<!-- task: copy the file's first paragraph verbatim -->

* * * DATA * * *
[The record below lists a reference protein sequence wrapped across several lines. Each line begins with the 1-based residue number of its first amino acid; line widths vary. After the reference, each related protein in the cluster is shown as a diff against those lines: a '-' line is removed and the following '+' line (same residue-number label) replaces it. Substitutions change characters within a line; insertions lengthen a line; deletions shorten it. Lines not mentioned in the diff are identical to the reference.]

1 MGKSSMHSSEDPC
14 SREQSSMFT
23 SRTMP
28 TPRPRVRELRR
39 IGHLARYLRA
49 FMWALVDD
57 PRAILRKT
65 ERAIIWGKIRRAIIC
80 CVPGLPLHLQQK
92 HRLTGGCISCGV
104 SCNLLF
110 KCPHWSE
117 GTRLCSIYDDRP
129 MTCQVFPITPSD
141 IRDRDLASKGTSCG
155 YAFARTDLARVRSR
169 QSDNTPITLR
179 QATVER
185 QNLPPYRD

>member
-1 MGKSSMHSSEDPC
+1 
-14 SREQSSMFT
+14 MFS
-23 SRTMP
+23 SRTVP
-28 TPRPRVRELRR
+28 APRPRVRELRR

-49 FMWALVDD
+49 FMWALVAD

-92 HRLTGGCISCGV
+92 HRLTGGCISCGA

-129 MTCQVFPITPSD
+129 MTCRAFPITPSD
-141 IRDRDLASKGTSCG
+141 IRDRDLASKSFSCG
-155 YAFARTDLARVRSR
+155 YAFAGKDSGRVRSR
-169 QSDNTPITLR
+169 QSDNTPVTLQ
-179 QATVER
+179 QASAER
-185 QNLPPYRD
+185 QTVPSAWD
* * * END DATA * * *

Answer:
[The record below lists a reference protein sequence wrapped across several lines. Each line begins with the 1-based residue number of its first amino acid; line widths vary. After the reference, each related protein in the cluster is shown as a diff against those lines: a '-' line is removed and the following '+' line (same residue-number label) replaces it. Substitutions change characters within a line; insertions lengthen a line; deletions shorten it. Lines not mentioned in the diff are identical to the reference.]